If the other driver in your accident was using their phone while driving, they may be at fault for the collision. While there are exceptions to this general rule, using a phone makes drivers less attentive to their surroundings and more dangerous to others on the road.
Our firm will set out to prove a motorist’s phone use contributed to or directly caused your accident.
How Motorists Increase Accident Risk by Using Their Mobile Phones
All categories of phone use fall under the category of distracted driving. Even if a motorist uses their phone hands-free, their conversation may take their attention away from safe driving. Without question, drivers who use their phones are more dangerous than those who do not.
The Centers for Disease Control and Prevention (CDC) notes that nine people die in the United States every day because of distracted drivers’ actions. These statistics underscore the risks motorists expose you to if they use their phones while driving.
Distracted motorists may:
- Not have their eyes on the road as traffic conditions change
- Take longer to react to hazards, including other vehicles
- Veer out of their lane into another vehicle’s lane or oncoming traffic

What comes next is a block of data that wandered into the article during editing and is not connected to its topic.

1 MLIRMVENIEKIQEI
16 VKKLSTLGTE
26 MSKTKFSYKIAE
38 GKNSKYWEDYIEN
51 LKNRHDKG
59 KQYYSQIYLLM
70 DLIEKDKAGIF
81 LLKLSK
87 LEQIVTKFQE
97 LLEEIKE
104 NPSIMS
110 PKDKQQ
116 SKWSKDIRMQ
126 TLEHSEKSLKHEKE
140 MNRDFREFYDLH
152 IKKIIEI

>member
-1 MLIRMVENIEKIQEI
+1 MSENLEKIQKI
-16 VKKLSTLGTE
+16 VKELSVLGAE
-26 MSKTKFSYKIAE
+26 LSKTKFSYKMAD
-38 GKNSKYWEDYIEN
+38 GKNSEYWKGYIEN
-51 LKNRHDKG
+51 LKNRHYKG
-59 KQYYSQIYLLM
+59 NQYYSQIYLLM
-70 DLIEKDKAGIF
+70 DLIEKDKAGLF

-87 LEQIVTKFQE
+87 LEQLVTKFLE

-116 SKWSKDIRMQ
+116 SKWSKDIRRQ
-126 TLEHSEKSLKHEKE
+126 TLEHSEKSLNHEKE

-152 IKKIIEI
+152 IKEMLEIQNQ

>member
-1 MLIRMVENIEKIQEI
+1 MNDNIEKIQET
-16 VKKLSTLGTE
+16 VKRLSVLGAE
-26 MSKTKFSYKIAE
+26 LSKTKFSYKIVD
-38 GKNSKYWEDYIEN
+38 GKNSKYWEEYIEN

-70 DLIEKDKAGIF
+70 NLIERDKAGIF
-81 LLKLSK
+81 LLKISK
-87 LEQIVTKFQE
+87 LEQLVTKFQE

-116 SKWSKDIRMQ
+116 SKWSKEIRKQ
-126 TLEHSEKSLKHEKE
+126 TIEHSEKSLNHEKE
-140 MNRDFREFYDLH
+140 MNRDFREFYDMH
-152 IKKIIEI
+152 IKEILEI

- Fail to drive defensively
Distracted driving can occur when a motorist removes one or both hands from the wheel, takes their mind off the road, removes their eyes from the roadway, or does anything else that reduces their ability to drive safely.
Common Reasons Motorists Use Their Cell Phones While Driving
Cell phones are everywhere in modern American society, including in drivers’ hands. Motorists may use their phones to:
- Text, which the National Highway Traffic Safety Administration (NHTSA) regards as the most alarming type of distracted driving
- Talk on the phone, which can be dangerous, even if the motorist isn’t holding the phone in their hand
- Record video
- Take photographs
- Use social media
- Select music, podcasts, audiobooks, and other forms of media
- Order food
- Shop online
If it seems unlikely that a motorist would order food or shop while driving their vehicle, you might be surprised. However, texting and speaking on the phone are more common forms of phone-based distraction.
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How an Attorney from Our Firm May Prove the Motorist Was Using Their Phone
Lawyers must use the available evidence to prove a motorist’s phone use contributed to an accident. If it is unclear who caused the collision, the phone use could establish fault, which is important to prove.
An attorney may prove the other driver was using their phone while driving by:
- Using the driver’s words, as they may have told you, the responding police officer, insurers, or others, that they were using their phone during the accident.
- Obtaining cell phone records, as these may show that the motorist was on the phone, sending text messages, or using the phone in other ways at the time of the accident
- Relying on witness testimony, as someone may have seen the motorist using their phone before or during the time of impact